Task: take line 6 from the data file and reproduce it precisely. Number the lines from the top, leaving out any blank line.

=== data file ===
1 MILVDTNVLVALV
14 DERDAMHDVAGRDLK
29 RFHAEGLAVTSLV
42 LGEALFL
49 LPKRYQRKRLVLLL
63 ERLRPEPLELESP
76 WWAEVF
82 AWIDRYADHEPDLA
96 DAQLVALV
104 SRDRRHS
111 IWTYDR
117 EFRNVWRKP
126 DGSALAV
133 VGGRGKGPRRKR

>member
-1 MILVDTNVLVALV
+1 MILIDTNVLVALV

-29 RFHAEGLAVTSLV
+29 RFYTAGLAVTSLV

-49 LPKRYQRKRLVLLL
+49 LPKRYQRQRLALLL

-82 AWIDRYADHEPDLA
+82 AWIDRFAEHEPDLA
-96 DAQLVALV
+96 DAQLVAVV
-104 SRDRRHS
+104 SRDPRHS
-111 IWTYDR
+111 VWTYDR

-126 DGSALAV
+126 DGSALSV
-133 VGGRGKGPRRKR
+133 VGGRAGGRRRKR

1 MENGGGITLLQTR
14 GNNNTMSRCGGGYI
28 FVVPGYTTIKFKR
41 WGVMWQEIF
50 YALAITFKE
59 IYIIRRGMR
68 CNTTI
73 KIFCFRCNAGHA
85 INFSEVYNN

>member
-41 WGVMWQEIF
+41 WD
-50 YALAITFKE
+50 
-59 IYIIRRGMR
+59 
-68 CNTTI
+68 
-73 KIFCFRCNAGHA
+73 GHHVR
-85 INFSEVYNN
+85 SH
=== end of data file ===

63 ERLRPEPLELESP